Janie's first degree was in art and design in the 1960s. She went to work for architects the Grima Brothers and then for Fitch & Co, a design branch of the growing Conran empire.
After travelling and working in South Africa for a year, Janie formed a design partnership, Mainman Associates, with a former Conran colleague.
Moving on to study landscape architecture in the mid-1970s, Janie combined her studies at Thames Polytechnic with consultancy on the design of buildings and landscape at the Home Office.
Much of the work involved historic buildings and landscape, and Janie became increasingly aware of, and concerned about, the vulnerability of neglected historic sites and the conservation issues involved.
After completing her diploma, Janie grew restless at the Home Office, and then fate seemed to show its hand. A neighbour in Kew, perusing the pages of the Estates Gazette, spotted an advertisement for the post of landscape agent at Painshill.
View across the lake to the Gothic Temple
The neighbour, although she had no particular knowledge of Janie's interest in Painshill, cut out the advertisement and posted it through Janie's letterbox.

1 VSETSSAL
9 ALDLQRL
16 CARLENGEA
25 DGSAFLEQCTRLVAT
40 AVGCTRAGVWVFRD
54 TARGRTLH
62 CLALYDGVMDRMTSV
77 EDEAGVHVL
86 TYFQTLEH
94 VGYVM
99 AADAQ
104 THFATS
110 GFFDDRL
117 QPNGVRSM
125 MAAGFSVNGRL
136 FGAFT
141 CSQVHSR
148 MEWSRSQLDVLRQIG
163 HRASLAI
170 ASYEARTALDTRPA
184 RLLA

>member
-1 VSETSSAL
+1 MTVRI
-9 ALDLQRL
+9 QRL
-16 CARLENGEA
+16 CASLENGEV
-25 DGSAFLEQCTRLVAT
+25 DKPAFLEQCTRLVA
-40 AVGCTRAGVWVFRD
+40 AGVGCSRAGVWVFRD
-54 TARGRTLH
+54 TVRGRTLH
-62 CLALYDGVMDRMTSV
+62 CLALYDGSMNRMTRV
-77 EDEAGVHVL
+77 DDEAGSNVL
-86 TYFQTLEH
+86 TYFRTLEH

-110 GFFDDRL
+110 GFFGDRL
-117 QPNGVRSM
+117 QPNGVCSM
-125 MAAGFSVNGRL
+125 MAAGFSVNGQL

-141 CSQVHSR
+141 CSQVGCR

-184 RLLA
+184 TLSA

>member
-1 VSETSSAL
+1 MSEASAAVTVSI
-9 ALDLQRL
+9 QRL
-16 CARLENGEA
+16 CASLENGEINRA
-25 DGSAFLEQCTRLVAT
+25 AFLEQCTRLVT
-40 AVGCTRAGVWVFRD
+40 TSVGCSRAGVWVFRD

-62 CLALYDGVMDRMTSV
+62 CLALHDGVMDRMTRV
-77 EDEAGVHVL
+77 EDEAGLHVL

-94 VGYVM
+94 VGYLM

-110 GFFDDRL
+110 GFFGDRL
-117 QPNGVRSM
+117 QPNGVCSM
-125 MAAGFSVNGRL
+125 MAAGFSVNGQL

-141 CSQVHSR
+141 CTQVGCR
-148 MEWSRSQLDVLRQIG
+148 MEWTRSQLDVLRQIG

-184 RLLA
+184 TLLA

Since 1974, Elmbridge Borough Council had been pursuing an enlightened policy - unique for a local authority at the time - of trying to rescue Painshill by buying up parcels of the land that had originally formed the 250-acre estate.
By 1981, councillors had acquired 158 acres of land around the lake, which formed the main ornamental landscape of Painshill. With a £25,000 grant from Surrey County Council and £45,000 from the Countryside Commission, they handed Janie the remit to restore the landscape to Hamilton's original vision and to open Painshill to the public.
Following Janie's appointment in April 1981, the Painshill Park Trust was formed, with representatives from Elmbridge Borough Council, the The Gardens Trust, the National Trust, the Royal Horticultural Society and Merrist Wood Agricultural College.
Beginning at Painshill